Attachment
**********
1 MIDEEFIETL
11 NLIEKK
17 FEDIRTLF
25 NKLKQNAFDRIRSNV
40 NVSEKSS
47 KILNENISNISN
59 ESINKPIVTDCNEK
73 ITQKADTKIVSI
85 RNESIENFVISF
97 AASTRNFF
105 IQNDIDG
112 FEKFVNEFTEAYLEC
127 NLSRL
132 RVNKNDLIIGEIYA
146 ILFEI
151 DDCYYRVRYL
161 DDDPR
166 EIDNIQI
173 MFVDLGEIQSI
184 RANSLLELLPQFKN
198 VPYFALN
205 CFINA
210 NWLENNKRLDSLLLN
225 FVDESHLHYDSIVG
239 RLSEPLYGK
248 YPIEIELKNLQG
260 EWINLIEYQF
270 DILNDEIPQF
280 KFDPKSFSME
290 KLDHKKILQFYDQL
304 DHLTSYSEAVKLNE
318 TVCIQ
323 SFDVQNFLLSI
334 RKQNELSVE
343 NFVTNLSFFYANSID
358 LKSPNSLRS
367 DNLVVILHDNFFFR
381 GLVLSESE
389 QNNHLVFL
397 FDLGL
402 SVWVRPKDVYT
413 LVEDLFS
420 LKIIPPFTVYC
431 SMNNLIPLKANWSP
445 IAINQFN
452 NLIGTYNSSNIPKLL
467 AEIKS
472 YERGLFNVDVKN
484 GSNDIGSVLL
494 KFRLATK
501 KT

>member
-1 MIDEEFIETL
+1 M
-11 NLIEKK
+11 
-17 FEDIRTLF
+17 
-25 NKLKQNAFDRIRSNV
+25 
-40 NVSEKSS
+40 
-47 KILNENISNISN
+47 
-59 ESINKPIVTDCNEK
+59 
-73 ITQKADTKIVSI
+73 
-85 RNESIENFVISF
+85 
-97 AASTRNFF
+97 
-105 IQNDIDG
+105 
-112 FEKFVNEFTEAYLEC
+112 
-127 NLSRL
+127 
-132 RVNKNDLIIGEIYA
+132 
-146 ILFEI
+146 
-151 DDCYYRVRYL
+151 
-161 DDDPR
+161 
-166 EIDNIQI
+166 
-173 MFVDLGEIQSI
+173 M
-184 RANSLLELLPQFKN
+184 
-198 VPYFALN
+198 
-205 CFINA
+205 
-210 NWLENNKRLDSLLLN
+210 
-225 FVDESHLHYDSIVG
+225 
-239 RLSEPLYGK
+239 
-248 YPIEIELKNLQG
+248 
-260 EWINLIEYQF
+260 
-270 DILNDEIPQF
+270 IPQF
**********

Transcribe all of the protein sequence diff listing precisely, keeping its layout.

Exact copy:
1 MIDEEFIETL
11 NLIEKK
17 FEDIRTLF
25 NKLKQNAFDRIRSNV
40 NVSEKSS
47 KILNENISNISN
59 ESINKPIVTDCNEK
73 ITQKADTKIVSI
85 RNESIENFVISF
97 AASTRNFF
105 IQNDIDG
112 FEKFVNEFTEAYLEC
127 NLSRL
132 RVNKNDLIIGEIYA
146 ILFEI
151 DDCYYRVRYL
161 DDDPR
166 EIDNIQI
173 MFVDLGEIQSI
184 RANSLLELLPQFKN
198 VPYFALN
205 CFINA
210 NWLENNKRLDSLLLN
225 FVDESHLHYDSIVG
239 RLSEPLYGK
248 YPIEIELKNLQG
260 EWINLIEYQF
270 DILNDEIPQF
280 KFDPKSFSME
290 KLDHKKILQFYDQL
304 DHLTSYSEAVKLNE
318 TVCIQ
323 SFDVQNFLLSI
334 RKQNELSVE
343 NFVTNLSFFYANSID
358 LKSPNSLRS
367 DNLVVILHDNFFFR
381 GLVLSESE
389 QNNHLVFL
397 FDLGL
402 SVWVRPKDVYT
413 LVEDLFS
420 LKIIPPFTVYC
431 SMNNLIPLKANWSP
445 IAINQFN
452 NLIGTYNSSNIPKLL
467 AEIKS
472 YERGLFNVDVKN
484 GSNDIGSVLL
494 KFRLATK
501 KT

>member
-1 MIDEEFIETL
+1 M
-11 NLIEKK
+11 
-17 FEDIRTLF
+17 
-25 NKLKQNAFDRIRSNV
+25 
-40 NVSEKSS
+40 
-47 KILNENISNISN
+47 
-59 ESINKPIVTDCNEK
+59 
-73 ITQKADTKIVSI
+73 
-85 RNESIENFVISF
+85 
-97 AASTRNFF
+97 
-105 IQNDIDG
+105 
-112 FEKFVNEFTEAYLEC
+112 
-127 NLSRL
+127 
-132 RVNKNDLIIGEIYA
+132 
-146 ILFEI
+146 
-151 DDCYYRVRYL
+151 
-161 DDDPR
+161 
-166 EIDNIQI
+166 
-173 MFVDLGEIQSI
+173 M
-184 RANSLLELLPQFKN
+184 
-198 VPYFALN
+198 
-205 CFINA
+205 
-210 NWLENNKRLDSLLLN
+210 
-225 FVDESHLHYDSIVG
+225 
-239 RLSEPLYGK
+239 
-248 YPIEIELKNLQG
+248 
-260 EWINLIEYQF
+260 
-270 DILNDEIPQF
+270 IPQF